However, efforts ended with the military coup of 1975. The new regime also repealed the 1972 Collaborator’s Act, which had been designed to bring to account those who had collaborated with the Pakistan Army. As a result, prosecutions of “collaborators” who did not fall under the 30 November 1973 amnesty were stopped, and all those detained and convicted were pardoned and released.

INTERNATIONAL CRIMES TRIBUNAL (ICT)

In 2008, the ICTA was resuscitated in the election manifesto of the Awami League. In 2009, the elected Awami League government adopted a resolution to initiate the establishment of a civilian court, which led to the 2009 amendment of the ICTA. In March 2010, the International Crimes Tribunal (ICT) was set up and its Rules of Procedure were adopted on 15 July 2010.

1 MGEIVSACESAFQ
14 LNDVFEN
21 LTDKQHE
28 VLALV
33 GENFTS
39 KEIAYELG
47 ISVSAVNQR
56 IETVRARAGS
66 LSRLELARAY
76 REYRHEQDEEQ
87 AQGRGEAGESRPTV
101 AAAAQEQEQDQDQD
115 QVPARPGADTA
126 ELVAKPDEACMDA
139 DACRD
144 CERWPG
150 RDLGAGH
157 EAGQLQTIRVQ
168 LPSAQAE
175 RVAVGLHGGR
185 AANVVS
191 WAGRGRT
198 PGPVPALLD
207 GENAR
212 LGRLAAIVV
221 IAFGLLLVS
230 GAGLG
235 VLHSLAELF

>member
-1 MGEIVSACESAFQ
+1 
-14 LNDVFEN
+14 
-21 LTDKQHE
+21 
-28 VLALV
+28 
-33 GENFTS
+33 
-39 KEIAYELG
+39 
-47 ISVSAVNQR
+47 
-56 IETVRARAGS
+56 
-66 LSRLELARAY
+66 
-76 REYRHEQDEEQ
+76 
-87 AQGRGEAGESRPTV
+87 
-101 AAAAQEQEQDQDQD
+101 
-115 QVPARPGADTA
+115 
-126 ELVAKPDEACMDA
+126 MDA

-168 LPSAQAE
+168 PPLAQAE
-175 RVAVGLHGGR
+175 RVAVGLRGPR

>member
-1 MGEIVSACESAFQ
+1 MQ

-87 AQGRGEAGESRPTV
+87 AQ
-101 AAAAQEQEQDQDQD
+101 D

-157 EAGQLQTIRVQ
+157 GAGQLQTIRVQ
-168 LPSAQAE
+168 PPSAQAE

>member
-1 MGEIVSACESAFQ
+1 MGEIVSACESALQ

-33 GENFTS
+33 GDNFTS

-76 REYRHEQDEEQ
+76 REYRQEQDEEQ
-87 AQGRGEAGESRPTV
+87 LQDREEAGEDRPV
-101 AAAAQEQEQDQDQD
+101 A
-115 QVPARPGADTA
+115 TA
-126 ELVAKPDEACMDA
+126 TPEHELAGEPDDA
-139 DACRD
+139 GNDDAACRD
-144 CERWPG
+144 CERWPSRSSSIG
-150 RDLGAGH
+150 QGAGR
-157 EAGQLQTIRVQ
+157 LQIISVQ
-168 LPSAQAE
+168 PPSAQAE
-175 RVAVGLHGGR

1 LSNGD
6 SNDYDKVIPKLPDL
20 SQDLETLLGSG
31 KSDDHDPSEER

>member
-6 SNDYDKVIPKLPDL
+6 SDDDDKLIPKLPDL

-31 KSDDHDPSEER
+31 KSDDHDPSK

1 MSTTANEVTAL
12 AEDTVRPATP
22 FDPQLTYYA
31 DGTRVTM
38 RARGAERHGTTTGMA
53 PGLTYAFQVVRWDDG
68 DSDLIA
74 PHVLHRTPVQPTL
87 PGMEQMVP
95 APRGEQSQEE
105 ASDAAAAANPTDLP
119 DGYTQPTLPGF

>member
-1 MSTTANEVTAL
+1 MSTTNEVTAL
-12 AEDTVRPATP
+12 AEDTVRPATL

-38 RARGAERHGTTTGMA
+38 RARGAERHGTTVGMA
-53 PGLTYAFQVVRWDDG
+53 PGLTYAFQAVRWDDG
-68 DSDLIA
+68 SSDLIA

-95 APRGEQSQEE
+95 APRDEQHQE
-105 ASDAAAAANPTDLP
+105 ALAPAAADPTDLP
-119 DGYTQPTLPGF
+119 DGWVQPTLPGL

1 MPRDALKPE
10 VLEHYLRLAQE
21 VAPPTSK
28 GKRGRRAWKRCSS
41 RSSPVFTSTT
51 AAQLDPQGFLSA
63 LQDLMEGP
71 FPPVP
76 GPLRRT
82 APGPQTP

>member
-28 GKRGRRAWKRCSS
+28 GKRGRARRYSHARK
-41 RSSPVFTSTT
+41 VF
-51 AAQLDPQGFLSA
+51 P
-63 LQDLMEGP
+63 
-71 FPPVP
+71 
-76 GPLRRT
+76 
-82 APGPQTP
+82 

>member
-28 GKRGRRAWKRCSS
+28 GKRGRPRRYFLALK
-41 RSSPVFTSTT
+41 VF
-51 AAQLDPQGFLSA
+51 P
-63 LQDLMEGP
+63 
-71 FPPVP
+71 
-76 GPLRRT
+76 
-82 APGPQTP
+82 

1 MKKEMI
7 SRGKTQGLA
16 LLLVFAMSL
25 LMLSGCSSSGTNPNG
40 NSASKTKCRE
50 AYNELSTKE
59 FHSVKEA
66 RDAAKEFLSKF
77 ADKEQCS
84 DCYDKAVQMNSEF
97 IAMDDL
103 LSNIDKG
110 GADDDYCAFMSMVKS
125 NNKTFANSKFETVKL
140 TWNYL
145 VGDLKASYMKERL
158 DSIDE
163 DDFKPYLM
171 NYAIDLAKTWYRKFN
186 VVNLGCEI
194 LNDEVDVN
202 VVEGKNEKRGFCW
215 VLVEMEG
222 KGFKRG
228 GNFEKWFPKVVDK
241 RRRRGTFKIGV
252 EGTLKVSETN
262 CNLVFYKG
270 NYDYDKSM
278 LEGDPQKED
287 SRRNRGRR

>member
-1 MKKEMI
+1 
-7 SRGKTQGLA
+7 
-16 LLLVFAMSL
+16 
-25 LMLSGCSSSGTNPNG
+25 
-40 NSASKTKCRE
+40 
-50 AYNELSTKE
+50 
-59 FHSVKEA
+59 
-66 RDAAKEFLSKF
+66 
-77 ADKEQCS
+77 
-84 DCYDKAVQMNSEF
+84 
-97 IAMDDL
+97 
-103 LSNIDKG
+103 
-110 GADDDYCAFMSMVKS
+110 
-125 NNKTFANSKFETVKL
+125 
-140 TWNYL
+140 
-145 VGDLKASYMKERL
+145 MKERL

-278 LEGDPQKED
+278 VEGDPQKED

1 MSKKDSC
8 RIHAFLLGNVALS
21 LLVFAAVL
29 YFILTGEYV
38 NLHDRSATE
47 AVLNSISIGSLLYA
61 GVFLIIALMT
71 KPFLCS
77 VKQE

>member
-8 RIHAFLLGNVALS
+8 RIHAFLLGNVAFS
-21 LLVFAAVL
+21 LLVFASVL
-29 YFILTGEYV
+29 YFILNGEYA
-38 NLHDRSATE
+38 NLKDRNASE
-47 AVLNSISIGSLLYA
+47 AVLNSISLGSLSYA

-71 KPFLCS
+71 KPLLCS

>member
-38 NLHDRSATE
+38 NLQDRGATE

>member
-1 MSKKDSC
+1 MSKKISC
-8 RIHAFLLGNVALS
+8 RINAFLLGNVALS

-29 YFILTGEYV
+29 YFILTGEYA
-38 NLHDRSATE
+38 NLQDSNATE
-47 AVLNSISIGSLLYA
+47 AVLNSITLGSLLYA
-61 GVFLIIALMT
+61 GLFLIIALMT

The ICT has generated criticism from the international community, including the UN Working Group on arbitrary detention, Human Rights Watch, Amnesty International and the US Ambassador-at-large for War Crimes Issues. This criticism mainly addresses the lack of fair trial standards. The European Union has also voiced its concern with regards to the potential application of the death penalty.

LIMITATIONS TO THE TRIAL OF INTERNATIONAL CRIMES

Several legislative and executive orders granted immunity to groups involved in the 1971 Liberation War. In February 1973, shortly before the ICTA, the Bangladesh National Liberation Struggle (Indemnity) Order granted immunity to all freedom fighters for acts committed in connection with the “Liberation Struggle”. On 30 November 1973, a general amnesty was declared for all Bangladesh citizens who had collaborated with the Pakistan Army, with the exception of those accused of murder, rape, arson or genocide. Finally, the early 1974 tripartite agreement organised the return of Pakistani prisoners of wars, including those accused of committing war crimes, without charging them.

The ICTA was, however, never repealed. It provides for the prosecution of Bangladeshi nationals who were not granted immunity for international crimes committed during the Liberation War.